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Vineland Adaptive Behavior Scales

Administered by Harper Parkey

Child: Michael
Date of Evaluation: March 19th, 2014
School: Cherokee Bend Elementary
Date of Birth: May 3rd, 2014
Chronological Age: 5 years, 10 months,
16 days
Background and Referral Information
Michael is a very bright young boy who is in Kindergarten, who enjoys
reading and art. He loves playing outside with his older siblings and often
tries to imitate their behavior. You can often find him playing soccer in the
backyard or running around with the familys golden retriever. The reason for
testing is to give the student practice in administering the Vineland Adaptive
Behavior Scales.
Test Administered
The Vineland Adaptive Behavior Scales is a pencil and paper interview style
test that is used to measure a particular individuals adaptive functioning. It
considered valid and reliable and is used to help diagnose mental
retardation, developmental delays, autism, and Aspergers syndrome. The
authors of the VABS are Sarah Sparrow, PhD., Domenic Cicchetti PhD., and
David Balla.
Test Conditions
The interview was conducted between 4-5 pm at the mothers (responders)
home. It was a warmer sunny day, so we sat on the back patio while the four
children played in the backyard or worked on homework inside. Just prior to
the interview, the mother picked up the children from school. Following the
interview, the mother was going to be preparing dinner for her family. Spring
Break was also rapidly approaching, so the mother had a lot on her to do list.
The mother was very relaxed about the test though and she did not probe for
results. If anything, there may be some responder bias because the mother
does love her child and think very highly of him. Although the environment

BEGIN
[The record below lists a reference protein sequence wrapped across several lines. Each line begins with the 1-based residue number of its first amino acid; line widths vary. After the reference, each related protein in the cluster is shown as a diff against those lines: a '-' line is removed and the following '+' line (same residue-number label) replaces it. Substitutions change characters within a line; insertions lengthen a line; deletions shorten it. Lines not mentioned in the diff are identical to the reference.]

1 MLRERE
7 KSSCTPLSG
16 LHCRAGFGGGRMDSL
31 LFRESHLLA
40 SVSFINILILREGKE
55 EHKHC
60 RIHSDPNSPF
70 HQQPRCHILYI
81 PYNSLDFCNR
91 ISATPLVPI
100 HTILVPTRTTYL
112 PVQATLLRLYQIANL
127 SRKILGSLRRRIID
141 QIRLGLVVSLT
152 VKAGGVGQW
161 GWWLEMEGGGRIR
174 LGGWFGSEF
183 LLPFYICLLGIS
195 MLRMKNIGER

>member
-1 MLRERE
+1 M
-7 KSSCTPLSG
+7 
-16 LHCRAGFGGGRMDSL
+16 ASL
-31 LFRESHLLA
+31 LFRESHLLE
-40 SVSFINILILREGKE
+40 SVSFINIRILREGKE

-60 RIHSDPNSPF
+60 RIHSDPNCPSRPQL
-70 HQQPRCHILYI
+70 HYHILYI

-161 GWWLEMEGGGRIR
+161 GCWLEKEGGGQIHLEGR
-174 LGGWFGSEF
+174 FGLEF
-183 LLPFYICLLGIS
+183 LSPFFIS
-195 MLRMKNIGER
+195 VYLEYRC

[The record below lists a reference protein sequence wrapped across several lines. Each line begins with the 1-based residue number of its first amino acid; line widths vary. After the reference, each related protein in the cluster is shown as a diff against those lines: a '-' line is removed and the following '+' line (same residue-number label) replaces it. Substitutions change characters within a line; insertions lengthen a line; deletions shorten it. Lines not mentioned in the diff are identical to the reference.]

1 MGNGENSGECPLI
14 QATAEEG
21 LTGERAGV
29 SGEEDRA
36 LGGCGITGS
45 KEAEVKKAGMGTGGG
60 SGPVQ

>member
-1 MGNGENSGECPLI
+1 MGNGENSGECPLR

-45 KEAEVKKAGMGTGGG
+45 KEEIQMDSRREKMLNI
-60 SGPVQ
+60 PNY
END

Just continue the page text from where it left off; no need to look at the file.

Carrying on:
was somewhat chaotic because of four children, the mother overall had a
very relaxed and casual demeanor.

The individual being tested scored above average (average=100) in every

category. This indicates high adaptive functioning, which more than likely
excludes him from being considered for a developmental delay or special
education. In almost every domain he was above the 90th percentile, which
means he scored higher than ninety percent of other children his age.
Daily Living
Motor Skills

Standard Score

Confidence Interval
+/- 8
+/- 8
+/- 7
+/- 12
+/- 5

Discussion and Recommendations

Although there is potential for some responder bias, the child did very well
on the Vineland Adaptive Behavior Scales. He was in one of the highest
percentile ranges for each domain, which indicates that he is stronger than
most children his age in that particular area. Because of his high percentiles,
I recommend that he continue receiving encouragement, support, and praise
for his accomplishments. He is in a very strong school system, and I feel
confident that his classroom teachers will continue to push him and support
him with his growth.
The results indicate that this boy is very bright and better adapted than most
children his age. The young boy has continued his daily routine and has
continued to receive support from his family, friends, and school system.

Harper E. Parkey